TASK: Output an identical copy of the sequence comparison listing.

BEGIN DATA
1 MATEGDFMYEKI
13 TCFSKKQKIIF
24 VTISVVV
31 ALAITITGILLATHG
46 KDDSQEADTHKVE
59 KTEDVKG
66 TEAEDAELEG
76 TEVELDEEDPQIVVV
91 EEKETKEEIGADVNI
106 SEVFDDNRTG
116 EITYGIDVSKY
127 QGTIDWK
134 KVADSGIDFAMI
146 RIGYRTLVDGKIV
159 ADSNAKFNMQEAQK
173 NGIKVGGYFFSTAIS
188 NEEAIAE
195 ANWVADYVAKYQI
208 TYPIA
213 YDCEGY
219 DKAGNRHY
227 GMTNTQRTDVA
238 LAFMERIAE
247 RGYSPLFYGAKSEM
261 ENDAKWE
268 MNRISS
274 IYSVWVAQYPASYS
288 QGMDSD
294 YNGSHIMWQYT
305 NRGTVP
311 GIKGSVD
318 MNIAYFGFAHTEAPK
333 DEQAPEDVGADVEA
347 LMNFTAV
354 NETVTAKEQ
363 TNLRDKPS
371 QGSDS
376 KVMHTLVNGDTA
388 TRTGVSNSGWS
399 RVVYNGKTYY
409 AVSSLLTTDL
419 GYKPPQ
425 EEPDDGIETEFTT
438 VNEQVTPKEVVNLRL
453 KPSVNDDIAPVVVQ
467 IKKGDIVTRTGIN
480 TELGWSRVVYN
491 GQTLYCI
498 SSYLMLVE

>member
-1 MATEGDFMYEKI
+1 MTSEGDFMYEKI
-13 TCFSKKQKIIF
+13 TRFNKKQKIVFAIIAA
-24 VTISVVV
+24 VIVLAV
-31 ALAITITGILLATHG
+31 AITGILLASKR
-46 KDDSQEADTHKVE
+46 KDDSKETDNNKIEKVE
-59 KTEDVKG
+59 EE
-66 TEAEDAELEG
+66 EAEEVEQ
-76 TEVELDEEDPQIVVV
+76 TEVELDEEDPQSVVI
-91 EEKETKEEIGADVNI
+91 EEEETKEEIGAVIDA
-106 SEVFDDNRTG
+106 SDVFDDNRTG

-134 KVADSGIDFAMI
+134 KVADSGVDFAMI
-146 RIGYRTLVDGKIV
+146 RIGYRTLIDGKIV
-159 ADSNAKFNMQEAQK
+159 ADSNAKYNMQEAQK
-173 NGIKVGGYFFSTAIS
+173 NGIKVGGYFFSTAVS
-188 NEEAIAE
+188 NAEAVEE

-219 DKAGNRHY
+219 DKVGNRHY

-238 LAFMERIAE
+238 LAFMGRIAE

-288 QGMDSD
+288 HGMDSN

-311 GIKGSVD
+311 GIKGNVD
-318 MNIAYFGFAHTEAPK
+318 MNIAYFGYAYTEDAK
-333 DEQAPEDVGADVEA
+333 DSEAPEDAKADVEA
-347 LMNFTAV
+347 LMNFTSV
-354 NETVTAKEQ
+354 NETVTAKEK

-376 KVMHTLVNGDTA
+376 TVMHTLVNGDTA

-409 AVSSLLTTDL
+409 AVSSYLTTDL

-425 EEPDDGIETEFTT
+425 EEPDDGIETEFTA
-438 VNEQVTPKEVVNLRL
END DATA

1 MATEGDFMYEKI
13 TCFSKKQKIIF
24 VTISVVV
31 ALAITITGILLATHG
46 KDDSQEADTHKVE
59 KTEDVKG
66 TEAEDAELEG
76 TEVELDEEDPQIVVV
91 EEKETKEEIGADVNI
106 SEVFDDNRTG
116 EITYGIDVSKY
127 QGTIDWK
134 KVADSGIDFAMI
146 RIGYRTLVDGKIV
159 ADSNAKFNMQEAQK
173 NGIKVGGYFFSTAIS
188 NEEAIAE
195 ANWVADYVAKYQI
208 TYPIA
213 YDCEGY
219 DKAGNRHY
227 GMTNTQRTDVA
238 LAFMERIAE
247 RGYSPLFYGAKSEM
261 ENDAKWE
268 MNRISS
274 IYSVWVAQYPASYS
288 QGMDSD
294 YNGSHIMWQYT
305 NRGTVP
311 GIKGSVD
318 MNIAYFGFAHTEAPK
333 DEQAPEDVGADVEA
347 LMNFTAV
354 NETVTAKEQ
363 TNLRDKPS
371 QGSDS
376 KVMHTLVNGDTA
388 TRTGVSNSGWS
399 RVVYNGKTYY
409 AVSSLLTTDL
419 GYKPPQ
425 EEPDDGIETEFTT
438 VNEQVTPKEVVNLRL
453 KPSVNDDIAPVVVQ
467 IKKGDIVTRTGIN
480 TELGWSRVVYN
491 GQTLYCI
498 SSYLMLVE

>member
-1 MATEGDFMYEKI
+1 MTSEGDFMYEKI
-13 TCFSKKQKIIF
+13 TRFNKKQKIVFAIIAA
-24 VTISVVV
+24 VIVLAV
-31 ALAITITGILLATHG
+31 AITGILLASKR
-46 KDDSQEADTHKVE
+46 KDDSKETDNNKIEKVE
-59 KTEDVKG
+59 EE
-66 TEAEDAELEG
+66 EAEEVEQ
-76 TEVELDEEDPQIVVV
+76 TEVELDEEDPQSVVI
-91 EEKETKEEIGADVNI
+91 EEEETKEEIGAVIDA
-106 SEVFDDNRTG
+106 SDVFDDNRTG

-134 KVADSGIDFAMI
+134 KVADSGVDFAMI
-146 RIGYRTLVDGKIV
+146 RIGYRTLIDGKIV
-159 ADSNAKFNMQEAQK
+159 ADSNAKYNMQEAQK
-173 NGIKVGGYFFSTAIS
+173 NGIKVGGYFFSTAVS
-188 NEEAIAE
+188 NAEAVEE

-219 DKAGNRHY
+219 DKVGNRHY

-238 LAFMERIAE
+238 LAFMGRIAE

-288 QGMDSD
+288 HGMDSN

-311 GIKGSVD
+311 GIKGNVD
-318 MNIAYFGFAHTEAPK
+318 MNIAYFGYAYTEDAK
-333 DEQAPEDVGADVEA
+333 DSEAPEDAKADVEA
-347 LMNFTAV
+347 LMNFTSV
-354 NETVTAKEQ
+354 NETVTAKEK

-376 KVMHTLVNGDTA
+376 TVMHTLVNGDTA

-409 AVSSLLTTDL
+409 AVSSYLTTDL

-425 EEPDDGIETEFTT
+425 EEPDDGIETEFTA
-438 VNEQVTPKEVVNLRL